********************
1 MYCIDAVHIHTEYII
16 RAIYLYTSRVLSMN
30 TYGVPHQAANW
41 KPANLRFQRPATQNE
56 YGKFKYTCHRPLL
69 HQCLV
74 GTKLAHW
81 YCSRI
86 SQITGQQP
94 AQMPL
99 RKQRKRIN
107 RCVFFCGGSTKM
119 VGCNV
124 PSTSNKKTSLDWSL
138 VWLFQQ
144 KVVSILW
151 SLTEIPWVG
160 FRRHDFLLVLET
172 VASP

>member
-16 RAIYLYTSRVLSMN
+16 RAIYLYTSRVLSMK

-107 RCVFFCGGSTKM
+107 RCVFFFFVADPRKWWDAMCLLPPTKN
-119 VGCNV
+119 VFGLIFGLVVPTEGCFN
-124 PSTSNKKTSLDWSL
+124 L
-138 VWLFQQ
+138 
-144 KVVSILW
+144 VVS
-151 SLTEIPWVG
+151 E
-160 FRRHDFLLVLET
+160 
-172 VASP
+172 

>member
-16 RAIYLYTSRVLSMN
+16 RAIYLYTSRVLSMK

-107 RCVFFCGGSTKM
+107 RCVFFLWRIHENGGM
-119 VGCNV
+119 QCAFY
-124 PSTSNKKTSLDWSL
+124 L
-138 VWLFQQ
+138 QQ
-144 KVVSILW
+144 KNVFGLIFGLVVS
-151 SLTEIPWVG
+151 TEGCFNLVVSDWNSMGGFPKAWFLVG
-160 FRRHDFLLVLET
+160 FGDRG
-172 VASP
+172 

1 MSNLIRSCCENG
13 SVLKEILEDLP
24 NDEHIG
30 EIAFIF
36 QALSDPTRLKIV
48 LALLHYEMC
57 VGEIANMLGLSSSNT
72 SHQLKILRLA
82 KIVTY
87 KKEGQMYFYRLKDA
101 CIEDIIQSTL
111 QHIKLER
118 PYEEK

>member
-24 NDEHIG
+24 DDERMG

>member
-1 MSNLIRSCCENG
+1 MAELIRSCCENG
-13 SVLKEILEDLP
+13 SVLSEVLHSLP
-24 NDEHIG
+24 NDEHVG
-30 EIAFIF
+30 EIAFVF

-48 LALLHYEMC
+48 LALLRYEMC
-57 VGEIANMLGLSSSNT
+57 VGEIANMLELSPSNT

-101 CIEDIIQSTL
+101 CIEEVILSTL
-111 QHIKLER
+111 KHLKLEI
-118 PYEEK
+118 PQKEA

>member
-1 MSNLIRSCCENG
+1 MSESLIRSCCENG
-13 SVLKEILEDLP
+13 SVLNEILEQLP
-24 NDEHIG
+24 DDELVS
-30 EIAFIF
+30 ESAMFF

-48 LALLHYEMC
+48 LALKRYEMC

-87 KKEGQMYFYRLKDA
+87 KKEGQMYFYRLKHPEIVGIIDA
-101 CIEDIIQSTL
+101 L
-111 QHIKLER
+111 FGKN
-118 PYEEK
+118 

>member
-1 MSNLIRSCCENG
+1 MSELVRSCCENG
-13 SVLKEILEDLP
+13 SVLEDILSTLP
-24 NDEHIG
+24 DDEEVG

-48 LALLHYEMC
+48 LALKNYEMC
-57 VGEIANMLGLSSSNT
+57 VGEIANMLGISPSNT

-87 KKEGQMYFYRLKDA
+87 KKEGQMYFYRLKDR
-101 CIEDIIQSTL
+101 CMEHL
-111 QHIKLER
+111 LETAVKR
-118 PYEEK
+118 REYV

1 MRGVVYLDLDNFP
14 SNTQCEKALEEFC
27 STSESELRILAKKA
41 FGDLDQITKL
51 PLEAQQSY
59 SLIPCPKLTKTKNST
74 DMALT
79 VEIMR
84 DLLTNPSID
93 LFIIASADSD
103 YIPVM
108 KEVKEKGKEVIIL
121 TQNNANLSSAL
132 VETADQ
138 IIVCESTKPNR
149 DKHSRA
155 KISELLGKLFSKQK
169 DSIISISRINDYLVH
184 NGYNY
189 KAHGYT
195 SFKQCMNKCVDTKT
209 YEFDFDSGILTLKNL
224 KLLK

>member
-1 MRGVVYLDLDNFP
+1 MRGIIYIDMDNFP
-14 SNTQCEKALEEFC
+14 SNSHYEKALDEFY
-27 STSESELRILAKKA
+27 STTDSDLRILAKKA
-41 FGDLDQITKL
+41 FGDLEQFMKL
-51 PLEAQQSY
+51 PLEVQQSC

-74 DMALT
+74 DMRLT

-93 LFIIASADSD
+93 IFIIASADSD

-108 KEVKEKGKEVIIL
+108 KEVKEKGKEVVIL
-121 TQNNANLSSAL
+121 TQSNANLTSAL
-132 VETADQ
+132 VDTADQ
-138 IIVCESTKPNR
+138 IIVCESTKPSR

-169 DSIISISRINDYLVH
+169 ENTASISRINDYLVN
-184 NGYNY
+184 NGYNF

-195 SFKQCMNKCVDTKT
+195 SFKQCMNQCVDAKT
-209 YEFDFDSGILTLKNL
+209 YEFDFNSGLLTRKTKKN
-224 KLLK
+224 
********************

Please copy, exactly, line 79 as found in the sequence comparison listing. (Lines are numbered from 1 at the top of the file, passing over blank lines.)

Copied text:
-24 NDEHIG